“I know only two things. The first is this: There is no such thing as time.” He explained that time was an illusion: past, present, future. Eternity was “without a beginning or an end,” and we must come to terms with what underlies time, or exists around its edges. He quoted the Gospel of John, where Jesus said: “Before Abraham was, I am.” That disjunctive remark upends our notions of chronology once and for all, he told me.
I listened, a bit puzzled, then asked: “So what’s the second thing?”
“Ah, that,” he said. “The second thing is simply advice. Rest in God, dear boy. Rest in God.”
Auden’s two points of wisdom have taken decades to absorb. He was telling me, I think, that our frantic search for meaning in the calendar and clock — the race against time — is foolish in the context of a larger universe or God’s eternity (one can define “God” in so many different ways). “Ridiculous the waste sad time,” wrote T. S. Eliot, urging us toward “the still point of the turning world.”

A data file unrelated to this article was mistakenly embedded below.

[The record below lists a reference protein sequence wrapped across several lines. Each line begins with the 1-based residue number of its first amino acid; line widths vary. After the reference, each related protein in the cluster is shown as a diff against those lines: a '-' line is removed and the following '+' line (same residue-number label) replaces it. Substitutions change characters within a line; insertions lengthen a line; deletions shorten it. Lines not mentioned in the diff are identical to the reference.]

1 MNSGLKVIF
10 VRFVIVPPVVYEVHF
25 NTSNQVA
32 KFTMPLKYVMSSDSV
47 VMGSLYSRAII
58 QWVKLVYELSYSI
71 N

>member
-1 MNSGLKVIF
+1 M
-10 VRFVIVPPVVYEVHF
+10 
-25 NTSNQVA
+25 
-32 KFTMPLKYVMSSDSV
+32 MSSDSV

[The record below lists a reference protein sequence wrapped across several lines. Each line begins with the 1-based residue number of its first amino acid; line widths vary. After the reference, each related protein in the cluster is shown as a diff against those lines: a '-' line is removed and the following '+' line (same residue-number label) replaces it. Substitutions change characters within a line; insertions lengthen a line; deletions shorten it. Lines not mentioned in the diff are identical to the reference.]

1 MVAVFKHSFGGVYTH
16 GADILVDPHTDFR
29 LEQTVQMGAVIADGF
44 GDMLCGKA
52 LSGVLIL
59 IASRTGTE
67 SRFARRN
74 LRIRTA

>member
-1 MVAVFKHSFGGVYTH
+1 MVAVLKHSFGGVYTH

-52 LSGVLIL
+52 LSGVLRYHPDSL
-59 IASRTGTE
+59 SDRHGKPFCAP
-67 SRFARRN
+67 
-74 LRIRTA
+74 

What W.H. Auden taught me about Easter, God and surviving a season of Covid-19